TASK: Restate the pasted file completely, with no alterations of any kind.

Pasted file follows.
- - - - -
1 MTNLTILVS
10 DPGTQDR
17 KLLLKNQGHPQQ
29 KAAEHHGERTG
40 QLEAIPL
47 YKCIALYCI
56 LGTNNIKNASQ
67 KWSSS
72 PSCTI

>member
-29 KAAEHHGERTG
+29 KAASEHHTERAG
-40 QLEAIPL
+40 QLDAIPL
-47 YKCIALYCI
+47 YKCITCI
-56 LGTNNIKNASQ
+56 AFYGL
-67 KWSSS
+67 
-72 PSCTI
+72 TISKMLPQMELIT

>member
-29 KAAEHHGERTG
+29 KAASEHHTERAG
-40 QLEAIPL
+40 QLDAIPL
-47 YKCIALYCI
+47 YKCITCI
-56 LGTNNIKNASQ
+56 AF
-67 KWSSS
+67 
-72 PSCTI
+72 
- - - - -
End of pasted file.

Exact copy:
1 MTNLTILVS
10 DPGTQDR
17 KLLLKNQGHPQQ
29 KAAEHHGERTG
40 QLEAIPL
47 YKCIALYCI
56 LGTNNIKNASQ
67 KWSSS
72 PSCTI

>member
-29 KAAEHHGERTG
+29 KAASEHHTERAG
-40 QLEAIPL
+40 QLDAIPL
-47 YKCIALYCI
+47 YKCITCI
-56 LGTNNIKNASQ
+56 AFYGL
-67 KWSSS
+67 
-72 PSCTI
+72 TISKMLPQMELIT

>member
-29 KAAEHHGERTG
+29 KAASEHHTERAG
-40 QLEAIPL
+40 QLDAIPL
-47 YKCIALYCI
+47 YKCITCI
-56 LGTNNIKNASQ
+56 AF
-67 KWSSS
+67 
-72 PSCTI
+72 